All the feels

Attention without feeling is only a report. ~ Mary Oliver

 

Mary Oliver has a knack for delivering large ideas in a small, economical word packets. I was inspired to return to Oliver’s work recently when I read a post on the expansively cross-disciplinary blog Brain Pickings. I find the quote above encouraging because, while Sidewalk Zendo is a chronicle of my attempts to pay attention to my life, it’s never been my intention to deliver a dispassionate inventory of the sights, sounds, smells, and experiences. Plus, it’s good to know I’m on the same wavelength as a writer I admire.

Reflecting on Oliver’s observation about attention, however, when putting words to page (or, more accurately, pixels to screen) for this blog I have a tendency to focus on the wonder, delight, beauty, and humor I see in the natural world. This may, inadvertently, give readers the sense that I am way more optimistic, centered, serene, and…well, evolved, than is actually the case.

Truth is, lots of feelings come up on these twice-daily walks with Dash, both positive and negative, often within the span of a few minutes.  For example…

I may start our stroll with gratitude for warm sunshine, cool shade, and a soft breeze to keep the gnats and mosquitoes away…

or joy at the bubbling, liquid notes pouring from a house wren’s throat (hey, I’m actually paying attention! I’m getting pretty good at this mindfulness stuff)…

 

 

then I’m distracted by a flash of anger when a cyclist who, headphones on and in the zone, doesn’t have the common courtesy to call out “on your left!” as a warning that he’s coming up fast and silent from behind.

 

 

Or I might be filled with hope for my fellow humans at the sight of resolute runner who smiles and pauses her workout to help an elderly neighbor with a walker retrieve sunglasses from the pavement so he won’t have to bend down and risk a fall…

only to round a bend in the path and have acid-green envy wash over me at the sight of someone younger, prettier, in better shape, probably all three, not to mention (I become more sure of this with every wretched passing second) smarter, spiritually evolved — in short, a more exemplary being than me in every imaginable way.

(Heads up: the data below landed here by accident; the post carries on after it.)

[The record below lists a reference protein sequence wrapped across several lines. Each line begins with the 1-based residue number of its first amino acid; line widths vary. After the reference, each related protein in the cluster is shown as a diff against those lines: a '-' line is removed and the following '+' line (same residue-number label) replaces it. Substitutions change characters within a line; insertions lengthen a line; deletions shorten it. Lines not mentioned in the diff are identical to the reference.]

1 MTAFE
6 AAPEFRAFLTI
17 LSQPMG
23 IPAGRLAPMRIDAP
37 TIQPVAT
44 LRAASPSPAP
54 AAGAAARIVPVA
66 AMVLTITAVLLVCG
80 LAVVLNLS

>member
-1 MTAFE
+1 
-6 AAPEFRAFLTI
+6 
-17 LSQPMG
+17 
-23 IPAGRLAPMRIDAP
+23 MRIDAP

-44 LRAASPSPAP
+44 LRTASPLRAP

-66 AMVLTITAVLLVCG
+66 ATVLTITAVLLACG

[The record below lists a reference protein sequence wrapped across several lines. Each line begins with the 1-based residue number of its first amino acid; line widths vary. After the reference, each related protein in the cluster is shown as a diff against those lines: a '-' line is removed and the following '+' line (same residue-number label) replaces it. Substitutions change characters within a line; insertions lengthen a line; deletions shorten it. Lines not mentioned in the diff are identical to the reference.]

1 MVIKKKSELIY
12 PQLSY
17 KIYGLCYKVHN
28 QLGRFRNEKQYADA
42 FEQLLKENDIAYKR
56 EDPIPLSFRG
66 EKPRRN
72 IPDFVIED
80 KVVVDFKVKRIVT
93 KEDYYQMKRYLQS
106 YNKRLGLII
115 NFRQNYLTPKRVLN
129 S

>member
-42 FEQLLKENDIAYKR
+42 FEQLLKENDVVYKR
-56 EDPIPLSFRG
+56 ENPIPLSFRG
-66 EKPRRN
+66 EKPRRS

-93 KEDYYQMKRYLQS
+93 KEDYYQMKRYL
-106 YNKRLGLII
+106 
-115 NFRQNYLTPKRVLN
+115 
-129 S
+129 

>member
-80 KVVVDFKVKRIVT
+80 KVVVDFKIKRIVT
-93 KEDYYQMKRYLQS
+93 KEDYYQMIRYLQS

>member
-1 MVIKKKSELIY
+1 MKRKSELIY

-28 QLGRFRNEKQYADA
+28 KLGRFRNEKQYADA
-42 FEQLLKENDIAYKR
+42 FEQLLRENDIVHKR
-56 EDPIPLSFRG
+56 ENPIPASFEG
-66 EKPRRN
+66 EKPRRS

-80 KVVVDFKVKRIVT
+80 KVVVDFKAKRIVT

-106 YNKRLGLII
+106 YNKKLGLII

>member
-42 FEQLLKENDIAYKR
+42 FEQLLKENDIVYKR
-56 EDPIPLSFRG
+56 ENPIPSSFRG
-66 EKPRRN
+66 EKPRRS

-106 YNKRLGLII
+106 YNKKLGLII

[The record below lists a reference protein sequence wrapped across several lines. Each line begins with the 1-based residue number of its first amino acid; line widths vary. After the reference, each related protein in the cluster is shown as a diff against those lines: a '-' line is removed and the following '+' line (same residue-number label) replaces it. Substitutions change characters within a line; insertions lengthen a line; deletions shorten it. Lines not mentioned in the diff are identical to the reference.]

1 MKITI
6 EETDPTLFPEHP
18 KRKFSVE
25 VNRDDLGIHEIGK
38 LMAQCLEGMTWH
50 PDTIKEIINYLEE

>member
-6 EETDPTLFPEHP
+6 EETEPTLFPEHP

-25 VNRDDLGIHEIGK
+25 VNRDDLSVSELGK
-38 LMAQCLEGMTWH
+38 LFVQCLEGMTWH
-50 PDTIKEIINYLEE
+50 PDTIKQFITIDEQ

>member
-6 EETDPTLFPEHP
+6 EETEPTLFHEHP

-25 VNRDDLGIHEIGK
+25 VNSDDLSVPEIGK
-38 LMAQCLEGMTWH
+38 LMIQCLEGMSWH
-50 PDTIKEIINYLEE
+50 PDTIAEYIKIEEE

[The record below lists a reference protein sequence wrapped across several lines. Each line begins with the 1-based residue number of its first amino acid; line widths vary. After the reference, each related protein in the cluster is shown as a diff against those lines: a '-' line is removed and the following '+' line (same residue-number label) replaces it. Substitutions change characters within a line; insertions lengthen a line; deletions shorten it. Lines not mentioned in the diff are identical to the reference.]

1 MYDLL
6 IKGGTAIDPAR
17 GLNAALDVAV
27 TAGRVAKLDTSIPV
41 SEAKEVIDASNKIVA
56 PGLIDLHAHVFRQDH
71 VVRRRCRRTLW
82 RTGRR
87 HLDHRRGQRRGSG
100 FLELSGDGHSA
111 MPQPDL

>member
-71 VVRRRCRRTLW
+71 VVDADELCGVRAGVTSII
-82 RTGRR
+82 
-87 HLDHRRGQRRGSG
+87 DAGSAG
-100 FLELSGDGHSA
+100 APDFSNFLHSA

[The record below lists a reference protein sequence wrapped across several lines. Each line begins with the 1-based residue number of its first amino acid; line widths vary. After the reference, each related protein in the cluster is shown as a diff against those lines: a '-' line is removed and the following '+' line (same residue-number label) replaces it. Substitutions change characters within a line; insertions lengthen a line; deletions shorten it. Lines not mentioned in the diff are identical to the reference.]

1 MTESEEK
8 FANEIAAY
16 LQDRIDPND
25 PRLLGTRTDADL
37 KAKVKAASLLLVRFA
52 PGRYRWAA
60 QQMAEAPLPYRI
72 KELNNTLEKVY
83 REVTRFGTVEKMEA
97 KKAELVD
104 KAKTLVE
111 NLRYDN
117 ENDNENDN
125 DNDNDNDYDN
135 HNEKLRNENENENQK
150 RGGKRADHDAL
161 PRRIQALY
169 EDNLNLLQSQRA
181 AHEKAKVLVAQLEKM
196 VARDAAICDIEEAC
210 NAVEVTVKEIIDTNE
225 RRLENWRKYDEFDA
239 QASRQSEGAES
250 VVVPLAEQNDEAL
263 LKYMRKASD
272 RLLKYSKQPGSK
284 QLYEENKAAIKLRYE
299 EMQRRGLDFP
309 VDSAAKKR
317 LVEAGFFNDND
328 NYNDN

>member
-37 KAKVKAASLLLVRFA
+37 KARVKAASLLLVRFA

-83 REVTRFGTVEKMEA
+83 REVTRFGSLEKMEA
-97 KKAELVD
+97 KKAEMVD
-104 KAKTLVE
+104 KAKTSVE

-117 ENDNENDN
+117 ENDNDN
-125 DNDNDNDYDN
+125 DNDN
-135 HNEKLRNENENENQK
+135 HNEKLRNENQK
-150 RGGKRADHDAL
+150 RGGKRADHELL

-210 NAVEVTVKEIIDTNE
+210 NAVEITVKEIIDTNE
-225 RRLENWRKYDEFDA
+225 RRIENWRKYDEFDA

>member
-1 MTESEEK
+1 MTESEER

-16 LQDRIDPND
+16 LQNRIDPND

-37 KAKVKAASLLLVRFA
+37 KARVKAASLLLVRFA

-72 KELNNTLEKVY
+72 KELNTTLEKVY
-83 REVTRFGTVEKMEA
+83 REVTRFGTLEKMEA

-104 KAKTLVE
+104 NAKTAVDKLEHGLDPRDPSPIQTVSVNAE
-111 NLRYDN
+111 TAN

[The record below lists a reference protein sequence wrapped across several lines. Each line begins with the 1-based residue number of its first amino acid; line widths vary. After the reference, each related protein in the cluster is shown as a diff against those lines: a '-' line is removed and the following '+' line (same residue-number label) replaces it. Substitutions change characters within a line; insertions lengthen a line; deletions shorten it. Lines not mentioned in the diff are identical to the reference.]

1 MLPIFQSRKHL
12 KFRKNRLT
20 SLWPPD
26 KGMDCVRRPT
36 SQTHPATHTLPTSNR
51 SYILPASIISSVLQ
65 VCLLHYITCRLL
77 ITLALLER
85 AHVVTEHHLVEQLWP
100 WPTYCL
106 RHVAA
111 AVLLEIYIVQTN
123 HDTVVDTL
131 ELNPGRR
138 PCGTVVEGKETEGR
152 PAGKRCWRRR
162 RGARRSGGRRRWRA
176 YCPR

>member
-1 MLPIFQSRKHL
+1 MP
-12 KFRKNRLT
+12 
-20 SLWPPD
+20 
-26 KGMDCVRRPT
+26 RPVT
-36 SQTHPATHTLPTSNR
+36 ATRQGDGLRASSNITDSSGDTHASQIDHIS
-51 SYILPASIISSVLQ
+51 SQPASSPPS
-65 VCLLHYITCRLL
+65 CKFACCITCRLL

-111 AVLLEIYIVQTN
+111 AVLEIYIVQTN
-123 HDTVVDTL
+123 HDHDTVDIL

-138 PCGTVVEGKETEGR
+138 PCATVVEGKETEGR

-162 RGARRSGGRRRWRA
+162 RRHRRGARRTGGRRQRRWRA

Another day I might be in a state of calm timelessness as I stop to investigate some natural feature, like a patch of small yellow flowers… could they be the same sour wood sorrel blossoms I used to nibble on as a kid?…

 

then, five minutes later, noticing the time and trying to hurry, I become impatient with my curious canine because he’s not cooperating, in fact he’s clearly stalling, trying to make this outing last as long as possible, even though some of us have, you know, a JOB, and yes, I realize Dash doesn’t know this, or maybe he does know and doesn’t care, but does he really have to stop and smell every single STUPID LEAF WE PASS?!!

Mary Oliver tells me it’s okay to feel ALL the feels, not just the spiritually preferable ones. “You do not have to be good,” she reassures…

You do not have to walk on your knees for a hundred miles through the desert, repenting. You only have to let the soft animal of your body love what it loves. Tell me about despair, yours, and I will tell you mine. Meanwhile, the world goes on.

My first spiritual mentor taught me there are actually only two emotions: love and fear. We use a lot of different words to avoid admitting what we’re really feeling, Corina explained, but shine a searchlight into your heart and if what you see isn’t love, it’s fear. Skeptical scientist that I am, I’ve spent the past three decades testing her assertion, observing others and reflecting on my own behavior. I’ve yet to prove her wrong.

[Thanks to the following photographers for making their work available through the Creative Commons license: Troy B. Thompson, Dustin Gaffke, Simon Blackley, and Ted.© 2017 Sidewalk Zendo. Reprints welcomed with written permission from the author.]

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